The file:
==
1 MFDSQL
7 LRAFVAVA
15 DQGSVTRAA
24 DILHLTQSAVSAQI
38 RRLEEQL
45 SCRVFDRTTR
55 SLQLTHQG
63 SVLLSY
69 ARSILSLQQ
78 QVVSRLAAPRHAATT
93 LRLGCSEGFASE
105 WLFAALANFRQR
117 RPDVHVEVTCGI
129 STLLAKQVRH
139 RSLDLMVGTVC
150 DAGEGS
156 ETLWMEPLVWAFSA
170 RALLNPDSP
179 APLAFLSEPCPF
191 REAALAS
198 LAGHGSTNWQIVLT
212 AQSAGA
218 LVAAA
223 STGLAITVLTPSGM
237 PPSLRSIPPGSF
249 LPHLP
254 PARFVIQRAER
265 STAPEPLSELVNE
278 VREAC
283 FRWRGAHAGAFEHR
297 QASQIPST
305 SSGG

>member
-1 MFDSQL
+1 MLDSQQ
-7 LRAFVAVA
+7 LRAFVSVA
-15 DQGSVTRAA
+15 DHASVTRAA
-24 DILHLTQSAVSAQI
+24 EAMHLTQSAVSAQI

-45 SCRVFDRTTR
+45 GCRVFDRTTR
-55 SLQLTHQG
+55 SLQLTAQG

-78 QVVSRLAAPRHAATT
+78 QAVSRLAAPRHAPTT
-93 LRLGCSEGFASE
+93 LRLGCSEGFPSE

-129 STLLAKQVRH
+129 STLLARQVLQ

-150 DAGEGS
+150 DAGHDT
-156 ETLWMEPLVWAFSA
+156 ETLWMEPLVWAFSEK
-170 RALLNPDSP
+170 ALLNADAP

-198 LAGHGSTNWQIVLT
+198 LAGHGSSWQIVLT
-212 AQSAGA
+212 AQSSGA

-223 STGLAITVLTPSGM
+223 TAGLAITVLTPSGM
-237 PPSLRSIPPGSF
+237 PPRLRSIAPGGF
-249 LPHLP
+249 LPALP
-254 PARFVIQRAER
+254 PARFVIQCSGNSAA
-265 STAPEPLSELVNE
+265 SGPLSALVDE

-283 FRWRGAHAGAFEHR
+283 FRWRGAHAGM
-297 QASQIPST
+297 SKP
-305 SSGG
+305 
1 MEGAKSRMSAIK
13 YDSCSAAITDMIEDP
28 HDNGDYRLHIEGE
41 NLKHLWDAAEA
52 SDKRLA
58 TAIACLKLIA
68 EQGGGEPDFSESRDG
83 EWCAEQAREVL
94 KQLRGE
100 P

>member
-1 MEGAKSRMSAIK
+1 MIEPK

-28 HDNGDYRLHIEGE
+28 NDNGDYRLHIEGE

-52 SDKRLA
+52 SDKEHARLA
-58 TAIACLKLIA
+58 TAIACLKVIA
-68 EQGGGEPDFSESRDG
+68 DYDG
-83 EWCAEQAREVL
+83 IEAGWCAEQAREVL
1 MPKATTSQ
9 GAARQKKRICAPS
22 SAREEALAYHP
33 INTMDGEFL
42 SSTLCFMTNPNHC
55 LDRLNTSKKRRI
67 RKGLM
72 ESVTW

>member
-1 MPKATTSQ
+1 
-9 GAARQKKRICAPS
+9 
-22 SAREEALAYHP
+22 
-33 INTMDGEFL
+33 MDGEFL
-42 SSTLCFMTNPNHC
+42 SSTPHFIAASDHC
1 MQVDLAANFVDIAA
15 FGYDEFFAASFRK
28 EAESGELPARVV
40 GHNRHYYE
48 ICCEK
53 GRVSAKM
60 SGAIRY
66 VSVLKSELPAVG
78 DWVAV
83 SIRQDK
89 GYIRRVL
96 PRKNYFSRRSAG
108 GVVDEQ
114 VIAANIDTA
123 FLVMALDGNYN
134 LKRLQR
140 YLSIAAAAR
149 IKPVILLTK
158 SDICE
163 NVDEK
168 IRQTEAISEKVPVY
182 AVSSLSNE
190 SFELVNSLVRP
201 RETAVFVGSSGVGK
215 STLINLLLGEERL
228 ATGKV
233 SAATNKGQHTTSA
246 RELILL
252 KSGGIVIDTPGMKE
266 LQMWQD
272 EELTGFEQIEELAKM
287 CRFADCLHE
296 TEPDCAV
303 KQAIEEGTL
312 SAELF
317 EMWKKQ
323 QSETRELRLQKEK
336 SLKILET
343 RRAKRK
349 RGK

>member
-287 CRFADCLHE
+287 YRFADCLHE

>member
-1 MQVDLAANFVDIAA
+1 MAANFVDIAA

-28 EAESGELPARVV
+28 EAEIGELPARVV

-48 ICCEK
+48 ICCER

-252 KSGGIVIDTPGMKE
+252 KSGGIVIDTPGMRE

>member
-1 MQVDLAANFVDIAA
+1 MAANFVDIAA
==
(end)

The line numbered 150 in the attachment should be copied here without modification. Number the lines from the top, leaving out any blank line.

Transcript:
272 EELTGFEQIEELAKM